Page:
Reflections on the Road: Nicaragua in Black and White (Part Three — Managua)

Filed in Gather Travel Essential by on December 29, 2008 0 Comments









The first thing I said as I stepped off the bus in Managua was a word I won’t bother to type up.  Dusk had fallen over the Nicaraguan capital and so it was into darkness that I alighted from the bus, landing my full weight onto a plastic bag of liquid, which exploded not just onto my sandal-clad foot but even straight up the length of my thigh (I was wearing baggy shorts).  Clutching to my chest the backpack that contained my expensive computer and camera as barely visible forms of people swept by all around me, I stared wide-eyed into the night and wondered, “What the heck is dripping down my leg?”


I will never know if it was soda or juice — I expect juice — but with a sticky leg I proceeded to bargain with taxi drivers whose faces I could barely make out.  Their prices were fantastic aberrations of what beforehand I had been told by a friend they should be, and so I took my sticky leg and soggy sandal down the block, clutching my bag tightly with one hand while leaving the other partially free to wallop potential thieves.  I was anxious to get out of here…and get a shower.


Half an hour later, having reached a compromise with one driver, I was at the home of my friends and taking a shower.


My time in Managua would be short — two nights and one full day.    What follows are photographs from that one full day…

Managua was hotter than blazes during my visit.  I suspect the heat was not the cause of death for the person whose funeral was underway when I stopped by the city’s new cathedral.  But it was why, before visiting the church, I had ducked into the air-conditioned Pizza Hut across the street.  There I drank five glasses of Pepsi while eating a personal pan pizza and side salad.  I also observed — and was a little self-conscious of — the fact that I was the sweatiest, smelliest person in the restaurant. Everyone else had driven here; I had walked four miles with a backpack.

Note the roof of the cathedral. The 63 domes have two purposes: to represent the 63 churches in the Managua diocese and to give added structural strength to the building in case of earthquakes (which are common in Nicaragua).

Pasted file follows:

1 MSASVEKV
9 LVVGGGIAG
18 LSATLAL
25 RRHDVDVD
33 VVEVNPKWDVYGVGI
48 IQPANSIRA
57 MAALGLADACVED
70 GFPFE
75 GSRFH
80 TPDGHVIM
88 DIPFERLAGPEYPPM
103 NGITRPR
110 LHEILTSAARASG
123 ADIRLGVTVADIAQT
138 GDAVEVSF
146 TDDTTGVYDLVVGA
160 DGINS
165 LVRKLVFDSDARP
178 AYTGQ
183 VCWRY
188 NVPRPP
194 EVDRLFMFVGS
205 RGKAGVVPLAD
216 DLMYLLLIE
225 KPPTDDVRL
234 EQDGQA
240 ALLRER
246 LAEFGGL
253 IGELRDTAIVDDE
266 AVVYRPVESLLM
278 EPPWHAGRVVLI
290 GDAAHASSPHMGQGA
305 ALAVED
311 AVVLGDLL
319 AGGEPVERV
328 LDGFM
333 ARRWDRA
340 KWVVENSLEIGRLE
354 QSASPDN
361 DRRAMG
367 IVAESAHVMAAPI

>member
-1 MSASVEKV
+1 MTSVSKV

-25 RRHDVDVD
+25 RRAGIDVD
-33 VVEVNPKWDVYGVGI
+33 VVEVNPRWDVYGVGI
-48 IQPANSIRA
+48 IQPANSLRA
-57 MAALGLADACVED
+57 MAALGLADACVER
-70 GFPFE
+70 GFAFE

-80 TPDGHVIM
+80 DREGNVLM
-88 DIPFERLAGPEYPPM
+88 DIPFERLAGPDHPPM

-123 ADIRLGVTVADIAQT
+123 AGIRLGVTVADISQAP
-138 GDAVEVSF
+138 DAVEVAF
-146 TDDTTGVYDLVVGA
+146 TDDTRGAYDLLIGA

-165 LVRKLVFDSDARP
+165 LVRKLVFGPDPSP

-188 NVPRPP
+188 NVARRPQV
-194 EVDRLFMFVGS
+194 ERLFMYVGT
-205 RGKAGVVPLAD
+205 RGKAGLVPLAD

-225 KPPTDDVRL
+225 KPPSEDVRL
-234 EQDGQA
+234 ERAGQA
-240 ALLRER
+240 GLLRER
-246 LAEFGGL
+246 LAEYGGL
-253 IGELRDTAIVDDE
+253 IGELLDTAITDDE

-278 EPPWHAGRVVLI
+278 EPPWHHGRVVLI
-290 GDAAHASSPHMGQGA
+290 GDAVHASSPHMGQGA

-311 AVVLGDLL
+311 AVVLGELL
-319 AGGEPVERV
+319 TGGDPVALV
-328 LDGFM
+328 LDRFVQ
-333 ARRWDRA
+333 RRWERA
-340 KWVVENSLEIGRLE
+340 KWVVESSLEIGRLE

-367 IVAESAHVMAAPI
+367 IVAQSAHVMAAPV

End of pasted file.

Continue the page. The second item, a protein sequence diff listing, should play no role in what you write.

Forty-five minutes after the cathedral I arrived in what is called Area Monumental.  Once the center of Managua, it was largely destroyed by a 1972 earthquake.  Here a bronze, Sandinista-inspired statue depicts a man holding a pickax and rifle.

And here are two teenage girls holding neither a pickax nor a rifle (though they did tell me they are Sandinista supporters).  We met while I was still in Area Monumental, photographing the dilapidated remains of the city’s old cathedral.  They approached and asked what I was doing.  Scarlette, in black, spoke startlingly good English; Nayara spoke hardly any at all.  I told them I was photographing buildings in Area Monumental and asked if they’d like a photo.  This was the first we took — and all I thought we would take.  But their company was nice and they were photogenic.  And, I told myself, decrepid buildings make great backdrops for people photos.  I had almost no people-photos so far in Managua, and the girls said they had time to spare and would love to “help me” with my photos.

Nayara sitting on the steps of the old cathedral

…and Scarlette doing the same

The area above the steps was sealed off and a security guard was on the premises.  But he gave permission for the girls to cross over the barrier so we could have a different backdrop.

It was about at this point — after maybe 30 minutes of taking pictures at this back corner of the building — that an old woman walked by and told the girls something in Spanish.  I feared she might have said it was inapporpriate for them to be posing for pictures.  Instead, she simply warned that we had been in this one spot too long: enough people would have seen my nice camera that it would be wise to move to the more public side of the building, lest someone or a group of guys gather and attempt to steal it.

I had been keeping a good eye out behind me as I was taking the pictures, aware of that possibility too.

Our final destination was Lake Managua, just a few minutes walk from the church.  Dusk would soon be upon us and we all needed to begin heading our separate ways.  My one day in Managua was done.  And thanks to Scarlette and Nayara, it had included more than just old buildings and cathedrals, more than pizzas and pepsi.  It had included two strangers introducing themselves, and bringing life to my pictures.


For Part One (Granada), click HERE

For Part Two (Masaya), click HERE


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Joel Carillet, Gather Travel Correspondent

Joel’s column, “Reflections on the Road,” is published every other Thursday to Gather Essentials: Travel.

His articles, based on extensive travels in Asia and the Middle East, seek to shed light on humanity, both our own and that of others.   They aim not merely to entertain and inform but also to develop a sense of connection between the reader and the world.

Joel’s writing and photography have appeared in several publications, including the Kansas City Star, Christian Science Monitor, and The Best Travel Writing 2008.   He is also the author of 30 Reasons to Travel: Photographs and Reflections from Southeast Asia. If interested in learning more about Joel or purchasing photographic prints, visit

When not on the road, he happily calls Tennessee home.

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About the Author ()

I'm a freelance photographer and writer who focuses on travel. I sell my work on istockphoto -- -- and have published a book called 30 REASONS TO TRAVEL: PHOTOGRAPHS AND REFLECTIONS FROM SOUTHEAST ASIA

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